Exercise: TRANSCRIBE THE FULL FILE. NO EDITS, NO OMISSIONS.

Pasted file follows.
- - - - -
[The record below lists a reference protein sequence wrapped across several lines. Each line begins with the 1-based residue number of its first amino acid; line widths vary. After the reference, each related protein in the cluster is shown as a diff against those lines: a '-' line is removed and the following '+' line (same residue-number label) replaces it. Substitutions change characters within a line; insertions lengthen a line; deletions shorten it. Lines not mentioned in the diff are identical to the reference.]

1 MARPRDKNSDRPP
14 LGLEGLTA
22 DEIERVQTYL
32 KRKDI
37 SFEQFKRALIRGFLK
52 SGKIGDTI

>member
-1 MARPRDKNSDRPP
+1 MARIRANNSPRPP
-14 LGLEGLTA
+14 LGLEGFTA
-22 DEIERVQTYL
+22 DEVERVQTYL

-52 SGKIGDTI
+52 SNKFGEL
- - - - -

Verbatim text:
[The record below lists a reference protein sequence wrapped across several lines. Each line begins with the 1-based residue number of its first amino acid; line widths vary. After the reference, each related protein in the cluster is shown as a diff against those lines: a '-' line is removed and the following '+' line (same residue-number label) replaces it. Substitutions change characters within a line; insertions lengthen a line; deletions shorten it. Lines not mentioned in the diff are identical to the reference.]

1 MARPRDKNSDRPP
14 LGLEGLTA
22 DEIERVQTYL
32 KRKDI
37 SFEQFKRALIRGFLK
52 SGKIGDTI

>member
-1 MARPRDKNSDRPP
+1 MARIRANNSPRPP
-14 LGLEGLTA
+14 LGLEGFTA
-22 DEIERVQTYL
+22 DEVERVQTYL

-52 SGKIGDTI
+52 SNKFGEL